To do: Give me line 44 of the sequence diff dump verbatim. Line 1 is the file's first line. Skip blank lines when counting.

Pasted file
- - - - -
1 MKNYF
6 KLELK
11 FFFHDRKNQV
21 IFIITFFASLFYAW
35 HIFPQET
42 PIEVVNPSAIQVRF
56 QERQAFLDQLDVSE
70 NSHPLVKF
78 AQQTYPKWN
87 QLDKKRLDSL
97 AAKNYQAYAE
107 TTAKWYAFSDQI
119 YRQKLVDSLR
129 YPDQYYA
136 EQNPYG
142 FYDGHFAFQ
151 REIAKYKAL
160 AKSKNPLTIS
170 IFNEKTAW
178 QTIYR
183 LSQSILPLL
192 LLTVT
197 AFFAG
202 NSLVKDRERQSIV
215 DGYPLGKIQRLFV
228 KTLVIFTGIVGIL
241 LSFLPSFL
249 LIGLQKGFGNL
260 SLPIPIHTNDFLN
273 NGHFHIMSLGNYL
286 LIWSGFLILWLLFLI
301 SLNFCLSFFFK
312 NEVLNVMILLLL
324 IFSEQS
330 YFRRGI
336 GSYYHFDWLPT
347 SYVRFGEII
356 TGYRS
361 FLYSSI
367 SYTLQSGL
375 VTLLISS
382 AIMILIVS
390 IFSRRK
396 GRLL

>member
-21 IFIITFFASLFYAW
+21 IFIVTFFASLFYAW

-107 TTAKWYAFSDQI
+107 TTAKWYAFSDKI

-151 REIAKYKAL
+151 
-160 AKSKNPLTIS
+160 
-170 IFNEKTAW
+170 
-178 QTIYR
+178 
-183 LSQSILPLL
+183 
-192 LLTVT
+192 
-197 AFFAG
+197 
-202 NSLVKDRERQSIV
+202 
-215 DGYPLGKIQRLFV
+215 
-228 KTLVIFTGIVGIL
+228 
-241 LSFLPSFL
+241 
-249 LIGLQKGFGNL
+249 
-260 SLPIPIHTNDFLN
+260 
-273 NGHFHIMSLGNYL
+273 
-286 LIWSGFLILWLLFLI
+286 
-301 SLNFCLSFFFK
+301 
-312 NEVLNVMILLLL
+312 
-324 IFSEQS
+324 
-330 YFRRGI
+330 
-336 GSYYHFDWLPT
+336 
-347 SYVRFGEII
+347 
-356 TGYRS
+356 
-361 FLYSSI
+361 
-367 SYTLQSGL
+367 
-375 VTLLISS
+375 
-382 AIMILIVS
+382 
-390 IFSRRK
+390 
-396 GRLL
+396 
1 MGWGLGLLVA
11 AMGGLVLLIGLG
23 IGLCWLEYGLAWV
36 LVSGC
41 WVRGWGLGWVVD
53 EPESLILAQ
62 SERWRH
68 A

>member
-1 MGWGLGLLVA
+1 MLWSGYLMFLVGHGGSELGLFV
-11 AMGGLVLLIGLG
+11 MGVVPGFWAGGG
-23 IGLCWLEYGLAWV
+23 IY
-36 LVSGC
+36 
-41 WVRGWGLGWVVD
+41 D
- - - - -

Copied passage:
396 GRLL